Today I want to talk about one of my favorite topics: blogging!
If you are thinking of starting a blog, congratulations! Buckle up because you’re in for a ride!
Almost three years ago, after such a long time wanting to, I picked a name, found a web hosting platform and bought the domain for Karen Sincerely. I had no idea what I was doing, how to write a blog post or how to set up a website. All I knew was that I loved to write and wanted to share my words with the world.
Fast forward to today and since Karen Sincerely launched, I have taken a ton of courses, almost quit more times than I can count, changed the name once, pushed myself outside of my comfort zone again and again and made friends I never would have met without my blog.
It has taken trial and error, hours pouring over Google and asking a million questions in Facebook groups but my little corner of the internet has contributed to paying bills, made it on “best of” lists and given me the opportunity to work with some awesome brands.
I want to share with you a few things I wish I had known when I hit publish on that first blog post! I hope this helps you as a new blogger and reminds you to keep going, even when it seems hard and that these tips will save you some of the frustrations I felt at the beginning of this journey!
1. Consistency is everything
Like with so many other things in life, consistency is key when it comes to blogging. Why? Because consistency creates habits and lets your audience know when to expect a new post.
Decide how often you want to publish a new post, set time aside each week to write and stick to that timeline. Honestly, it really does make a difference! The times when I have stuck with my posting schedule, my blog has grown exponentially.
2. Blogging can be lonely but it doesn’t need to be
When I first told people in my life that I was starting a blog, they either looked at me like I had ten heads or thought I had picked up a nice hobby. But, I knew that it was so much more than that.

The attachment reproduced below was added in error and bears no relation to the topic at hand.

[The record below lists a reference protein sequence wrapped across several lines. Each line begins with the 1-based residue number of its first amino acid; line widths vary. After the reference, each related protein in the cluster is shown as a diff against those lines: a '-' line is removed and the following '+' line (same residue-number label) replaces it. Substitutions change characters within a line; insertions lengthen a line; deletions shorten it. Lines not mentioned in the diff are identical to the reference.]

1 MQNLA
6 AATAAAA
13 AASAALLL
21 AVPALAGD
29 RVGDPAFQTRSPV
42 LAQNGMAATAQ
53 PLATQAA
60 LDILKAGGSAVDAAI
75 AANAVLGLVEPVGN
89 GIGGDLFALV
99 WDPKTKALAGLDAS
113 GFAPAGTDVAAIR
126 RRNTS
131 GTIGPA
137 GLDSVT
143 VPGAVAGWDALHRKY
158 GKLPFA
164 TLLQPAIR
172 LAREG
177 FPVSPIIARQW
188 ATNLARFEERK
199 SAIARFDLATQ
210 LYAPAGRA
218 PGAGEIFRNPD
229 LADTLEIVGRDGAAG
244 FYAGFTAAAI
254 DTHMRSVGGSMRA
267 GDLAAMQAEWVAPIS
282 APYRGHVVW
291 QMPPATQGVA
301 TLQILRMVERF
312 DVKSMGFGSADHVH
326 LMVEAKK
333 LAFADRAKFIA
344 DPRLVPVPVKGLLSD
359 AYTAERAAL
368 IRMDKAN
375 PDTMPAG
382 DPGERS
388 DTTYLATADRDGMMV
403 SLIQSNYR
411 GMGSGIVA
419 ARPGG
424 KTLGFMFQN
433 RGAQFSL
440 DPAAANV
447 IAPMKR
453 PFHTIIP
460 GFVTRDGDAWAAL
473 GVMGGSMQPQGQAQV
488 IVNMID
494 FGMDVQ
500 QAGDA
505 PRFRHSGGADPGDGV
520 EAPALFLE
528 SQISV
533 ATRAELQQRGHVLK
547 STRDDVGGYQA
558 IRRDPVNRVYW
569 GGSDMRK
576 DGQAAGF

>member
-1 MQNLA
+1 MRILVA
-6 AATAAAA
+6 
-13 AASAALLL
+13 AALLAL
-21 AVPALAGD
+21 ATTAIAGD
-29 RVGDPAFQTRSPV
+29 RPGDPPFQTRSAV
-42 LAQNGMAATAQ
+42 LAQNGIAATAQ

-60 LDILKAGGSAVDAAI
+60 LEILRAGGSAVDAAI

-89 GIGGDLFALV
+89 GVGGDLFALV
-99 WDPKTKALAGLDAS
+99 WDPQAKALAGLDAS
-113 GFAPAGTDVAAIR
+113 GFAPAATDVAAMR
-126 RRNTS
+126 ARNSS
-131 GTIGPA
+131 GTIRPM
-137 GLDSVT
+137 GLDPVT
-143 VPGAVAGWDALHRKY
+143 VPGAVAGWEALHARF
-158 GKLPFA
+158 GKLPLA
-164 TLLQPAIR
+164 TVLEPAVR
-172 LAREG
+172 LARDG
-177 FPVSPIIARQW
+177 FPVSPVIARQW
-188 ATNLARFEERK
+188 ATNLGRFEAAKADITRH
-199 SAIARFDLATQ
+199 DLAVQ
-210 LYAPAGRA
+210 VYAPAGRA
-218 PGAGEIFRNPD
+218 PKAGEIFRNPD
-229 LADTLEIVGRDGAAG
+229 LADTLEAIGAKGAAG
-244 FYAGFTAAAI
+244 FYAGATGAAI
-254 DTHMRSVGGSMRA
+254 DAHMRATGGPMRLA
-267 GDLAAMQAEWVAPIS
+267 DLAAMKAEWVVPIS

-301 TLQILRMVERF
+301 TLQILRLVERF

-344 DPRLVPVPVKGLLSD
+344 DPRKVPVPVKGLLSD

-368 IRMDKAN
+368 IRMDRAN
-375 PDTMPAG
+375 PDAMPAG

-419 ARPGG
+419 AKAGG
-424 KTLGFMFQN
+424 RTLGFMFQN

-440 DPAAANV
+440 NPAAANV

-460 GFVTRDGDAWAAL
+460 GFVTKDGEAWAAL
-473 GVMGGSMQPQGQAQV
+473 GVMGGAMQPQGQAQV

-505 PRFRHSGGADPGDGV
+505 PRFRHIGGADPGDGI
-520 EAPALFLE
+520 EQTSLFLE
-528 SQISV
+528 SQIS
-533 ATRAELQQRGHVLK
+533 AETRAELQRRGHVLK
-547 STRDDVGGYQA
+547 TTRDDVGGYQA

And in the very beginning, I didn’t know anyone else who had a blog, knew anything about having a successful blog or could celebrate my wins with me. It felt very lonely. But guess what? It doesn’t have to be!
Facebook is full of groups where you can promote your content, meet other bloggers, ask questions and share your wins! Here are a few of my favorite groups: Boss Girl Bloggers, Becoming A Blogger, Blogging Like We Mean It and ProBlogger Community.
3. It can take months to grow your audience and see progress
Here’s the thing: blogging is a marathon, not a sprint!
Do you know why most blogs fail? Because a lot of bloggers give up before they even hit the one year mark. So many new bloggers, me included, think that you will have readers after your first blog post goes live. But, it’s important to remember that it can take months, sometimes more than a year, to grow your audience and establish a steady flow of traffic to your blog.
Give it time! Even if you don’t see progress in the first 6 months, or the first year, that’s okay. Keep plugging away. It will happen!
4. Your blog posts might suck at first
A few months ago, I went back and looked at my blog posts from that first few months of blogging and cringed. Did I really share those with the world? Yes, yes I did.
Don’t be afraid to suck at first! Most of us do. There’s a lot to learn when you first start blogging and it will take time to get it right. You will get better!
5. Blogging takes way more work and time than you think
From researching your topic and preparing content to marketing and graphic design, there is more to blogging than just writing and hitting publish. It takes way more time and work than you think to have a successful blog.
Don’t let that discourage you! Take your time and don’t try to do it all at once. Pick one thing each week that you want to master and then build on that. Here are a few things you will want to learn as you blog:
- Social media (Pinterest is my jam!)
- Website design
- Optimizing your content
- Building a mailing list
- Affiliate marketing
- Working with brands
6. Your readers are real people, not numbers
Sometimes, it can be easy to forget that your audience are real people. Yes, your traffic is important and paying attention to those numbers is a big part of blogging but those numbers are people. People who found your blog, liked what you wrote and might want to read more.
Try and remember this when you are creating your content! Speak to your audience like you would if they were right in front of you. Connect with them and build relationships! That’s the best part of blogging.
Blogging takes work but it is so worth it! Please don’t let yourself get discouraged. Keep going, keep writing and enjoy the journey! Need help? E-mail me at firstname.lastname@example.org!